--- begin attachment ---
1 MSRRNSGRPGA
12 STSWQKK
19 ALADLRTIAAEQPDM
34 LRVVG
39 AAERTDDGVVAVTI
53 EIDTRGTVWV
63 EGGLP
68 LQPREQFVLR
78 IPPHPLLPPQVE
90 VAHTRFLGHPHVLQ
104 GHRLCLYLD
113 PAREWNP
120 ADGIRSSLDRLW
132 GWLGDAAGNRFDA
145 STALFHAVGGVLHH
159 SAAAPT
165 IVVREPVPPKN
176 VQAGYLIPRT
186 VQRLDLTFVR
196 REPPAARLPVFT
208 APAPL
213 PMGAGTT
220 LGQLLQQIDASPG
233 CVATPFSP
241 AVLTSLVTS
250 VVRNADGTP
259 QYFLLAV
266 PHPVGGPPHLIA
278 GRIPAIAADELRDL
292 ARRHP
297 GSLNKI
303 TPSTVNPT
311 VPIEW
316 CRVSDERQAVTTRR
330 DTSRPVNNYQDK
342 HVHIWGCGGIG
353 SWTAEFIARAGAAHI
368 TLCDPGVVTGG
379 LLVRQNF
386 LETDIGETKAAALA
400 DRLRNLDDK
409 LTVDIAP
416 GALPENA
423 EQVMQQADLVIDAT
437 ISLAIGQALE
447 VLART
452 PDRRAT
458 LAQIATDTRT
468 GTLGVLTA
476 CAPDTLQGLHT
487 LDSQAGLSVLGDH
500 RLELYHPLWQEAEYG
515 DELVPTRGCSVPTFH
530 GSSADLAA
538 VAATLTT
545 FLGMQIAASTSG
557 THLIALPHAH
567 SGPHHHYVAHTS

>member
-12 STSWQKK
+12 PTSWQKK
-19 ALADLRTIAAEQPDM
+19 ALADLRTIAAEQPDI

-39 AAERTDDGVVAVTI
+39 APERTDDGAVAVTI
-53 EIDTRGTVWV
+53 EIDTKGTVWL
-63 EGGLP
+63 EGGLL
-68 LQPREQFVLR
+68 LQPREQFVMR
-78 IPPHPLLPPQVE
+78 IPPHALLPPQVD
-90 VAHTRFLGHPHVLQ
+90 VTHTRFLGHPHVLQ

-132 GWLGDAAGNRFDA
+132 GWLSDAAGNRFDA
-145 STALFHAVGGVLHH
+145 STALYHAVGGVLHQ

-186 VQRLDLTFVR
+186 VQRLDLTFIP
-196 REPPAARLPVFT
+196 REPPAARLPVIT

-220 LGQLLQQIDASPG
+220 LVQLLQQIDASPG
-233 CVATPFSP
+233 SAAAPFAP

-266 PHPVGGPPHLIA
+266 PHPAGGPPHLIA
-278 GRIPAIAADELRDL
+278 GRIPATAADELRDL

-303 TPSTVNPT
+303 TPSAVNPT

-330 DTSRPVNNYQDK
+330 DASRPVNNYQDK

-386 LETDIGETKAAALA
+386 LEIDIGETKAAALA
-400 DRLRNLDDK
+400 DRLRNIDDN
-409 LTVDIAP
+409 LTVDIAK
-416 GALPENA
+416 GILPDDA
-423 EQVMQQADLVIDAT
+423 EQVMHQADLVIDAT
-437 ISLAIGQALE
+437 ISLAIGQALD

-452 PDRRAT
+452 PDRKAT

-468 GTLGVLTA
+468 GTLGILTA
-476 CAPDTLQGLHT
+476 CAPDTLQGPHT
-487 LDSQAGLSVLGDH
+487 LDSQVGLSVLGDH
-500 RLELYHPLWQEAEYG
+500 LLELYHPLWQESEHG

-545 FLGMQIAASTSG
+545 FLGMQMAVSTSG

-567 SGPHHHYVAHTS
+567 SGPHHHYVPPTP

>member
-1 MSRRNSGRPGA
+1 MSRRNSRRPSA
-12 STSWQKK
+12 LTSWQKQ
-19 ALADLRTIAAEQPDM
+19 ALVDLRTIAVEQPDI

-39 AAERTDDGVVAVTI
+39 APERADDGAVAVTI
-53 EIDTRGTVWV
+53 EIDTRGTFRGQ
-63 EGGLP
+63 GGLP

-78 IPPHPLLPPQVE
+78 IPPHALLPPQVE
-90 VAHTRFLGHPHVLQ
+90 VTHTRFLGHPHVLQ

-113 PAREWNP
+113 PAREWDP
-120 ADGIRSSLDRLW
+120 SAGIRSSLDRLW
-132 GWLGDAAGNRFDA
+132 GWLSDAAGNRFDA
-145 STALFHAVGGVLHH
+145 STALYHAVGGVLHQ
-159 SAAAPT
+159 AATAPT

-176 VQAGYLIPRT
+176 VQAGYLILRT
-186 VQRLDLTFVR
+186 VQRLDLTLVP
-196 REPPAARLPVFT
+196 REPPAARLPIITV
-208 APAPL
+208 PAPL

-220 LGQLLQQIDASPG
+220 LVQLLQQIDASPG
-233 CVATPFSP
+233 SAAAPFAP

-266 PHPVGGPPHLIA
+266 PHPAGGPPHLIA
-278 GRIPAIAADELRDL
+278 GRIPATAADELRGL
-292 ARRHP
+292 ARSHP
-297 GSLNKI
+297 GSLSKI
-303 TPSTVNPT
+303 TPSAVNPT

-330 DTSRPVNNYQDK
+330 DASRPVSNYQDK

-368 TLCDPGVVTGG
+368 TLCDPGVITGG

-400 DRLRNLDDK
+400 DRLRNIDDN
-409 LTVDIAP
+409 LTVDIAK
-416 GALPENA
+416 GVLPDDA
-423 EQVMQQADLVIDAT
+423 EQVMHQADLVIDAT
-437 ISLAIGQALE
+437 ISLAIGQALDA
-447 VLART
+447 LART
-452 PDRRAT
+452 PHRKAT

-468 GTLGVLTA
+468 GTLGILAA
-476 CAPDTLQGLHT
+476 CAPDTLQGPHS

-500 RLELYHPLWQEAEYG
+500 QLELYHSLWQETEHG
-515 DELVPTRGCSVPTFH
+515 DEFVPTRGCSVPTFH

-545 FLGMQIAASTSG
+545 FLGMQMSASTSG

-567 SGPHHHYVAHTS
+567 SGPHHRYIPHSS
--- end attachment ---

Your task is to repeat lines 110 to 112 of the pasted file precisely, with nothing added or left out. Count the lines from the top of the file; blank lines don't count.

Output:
-468 GTLGVLTA
+468 GTLGILTA
-476 CAPDTLQGLHT